Still, every production of Company hinges on its Bobby, and with the boy wonder of Broadway, Neil Patrick Harris in the role, the show goes to glorious heights.  Like Ms. LuPone, his performance benefits greatly in this medium.  You can see every nuance of emotion every time the camera hones in on his face.  Just look at his eyes, and you can see the truth in this Bobby, even if the rest of his physicality suggests other feelings.  It helps that he is seriously handsome, boyish, but manly, and has a charming ease about him.  Gone is the brooding, moody Bobby of Companys past.  Here we have a Bobby that gives as much as he gets; as demonstrative as he is observational; as close as he is distant.  His Bobby is likable and so easily adaptive, one can understand immediately why these couples of a wide age range are drawn to him equally.  Harris' ease and charm translate well to his dancing and singing.  He may not have the vocal strength of Raul Esparza  or other previous Bobbys, but he is no slouch, either.  His rendition of "Mary Me a Little" may be close to definitive, and his "Being Alive" is as honest as you'll ever see.

Neil Patrick Harris

Perhaps it is Harris' natural charm and real-life baggage that makes us love him so, but it is his charisma and dedication to all things Broadway that is making him a true stage star.  All of that probably influences the audience to adore his Bobby that much more easily.  But it is his considerable skill that makes it truly understandable why his friends are so crushed when he doesn't come to their party, effectively moving on without them.  And we also understand and applaud this Bobby's final relieved smile as he sits alone on a two person love seat.

Comments?  Leave one here, email me at jkstheatrescene@yahoo.com or Tweet me!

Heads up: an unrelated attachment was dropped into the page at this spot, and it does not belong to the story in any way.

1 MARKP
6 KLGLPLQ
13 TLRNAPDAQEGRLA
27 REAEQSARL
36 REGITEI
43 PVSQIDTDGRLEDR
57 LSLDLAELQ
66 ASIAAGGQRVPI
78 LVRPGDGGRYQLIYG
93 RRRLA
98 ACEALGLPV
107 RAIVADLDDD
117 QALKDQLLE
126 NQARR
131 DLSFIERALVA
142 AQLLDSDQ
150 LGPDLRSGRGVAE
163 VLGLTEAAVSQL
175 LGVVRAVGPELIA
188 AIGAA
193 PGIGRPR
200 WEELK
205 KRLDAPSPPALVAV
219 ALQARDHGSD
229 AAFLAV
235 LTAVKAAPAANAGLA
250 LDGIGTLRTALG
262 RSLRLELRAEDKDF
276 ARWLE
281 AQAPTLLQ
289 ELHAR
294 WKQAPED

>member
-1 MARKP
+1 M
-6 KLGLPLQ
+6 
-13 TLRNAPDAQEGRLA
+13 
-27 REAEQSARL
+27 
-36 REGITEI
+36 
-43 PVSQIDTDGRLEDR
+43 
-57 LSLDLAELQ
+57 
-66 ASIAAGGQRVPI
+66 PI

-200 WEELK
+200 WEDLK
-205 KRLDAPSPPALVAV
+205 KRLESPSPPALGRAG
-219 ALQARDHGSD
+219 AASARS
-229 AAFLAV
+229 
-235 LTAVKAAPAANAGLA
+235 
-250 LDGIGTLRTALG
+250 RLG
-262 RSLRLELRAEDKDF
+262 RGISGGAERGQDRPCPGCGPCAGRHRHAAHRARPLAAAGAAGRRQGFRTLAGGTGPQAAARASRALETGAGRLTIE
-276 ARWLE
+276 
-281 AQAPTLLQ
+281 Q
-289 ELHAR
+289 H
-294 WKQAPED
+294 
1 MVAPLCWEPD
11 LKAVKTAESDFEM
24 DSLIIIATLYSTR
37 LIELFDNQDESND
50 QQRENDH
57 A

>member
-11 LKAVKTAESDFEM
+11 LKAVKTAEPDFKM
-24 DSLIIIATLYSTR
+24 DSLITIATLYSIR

Jeff
2.293

3 comments:

  1. I just got home from this! Last night was Follies and tonight was Company- in other words, it's been a great week. I thought they did a great job with the filming. It was great to have the close-ups I didn't have when seeing it live. That day was such a thrill, and I loved this nearly as much. How often do you get such an extraordinary collection of talent on one stage at the same time? And performing a show/score so outstanding. There aren't that many shows where I think pretty much every song is fantastic and makes me equally happy/excited to hear it. Company is one of those shows. I really hope this will be released on DVD. How amazing would that be?

    ReplyDelete
  2. What a fabulous review...you hit every nail on the head! I had the great good fortune to see the show live in the second row at Avery Fischer Hall, and you are absolutely right that even from there, I couldn't truly appreciate the exquisite nuances of Ms. LuPone's incredible performance. The whole production was an evening I'll never forget, and the filmed version was no less thrilling, with its great close-up shots and excellent cuts. I, too, hope this will be released on DVD. It would indeed be amazing!

    ReplyDelete
  3. Please PLEASE PLEASE....let this be released on DVD!!!! NPH as Bobby was genius...true he still looks a little young for the role...but I've never seen anyone so completely emotional as he portrayed Bobby during BEING ALIVE! I want to own this DVD! Loved seeing it in a theatre with others who also felt like we were right there at Avery Fisher Hall! marcnt77@hotmail.com

    ReplyDelete

Related Posts Plugin for WordPress, Blogger...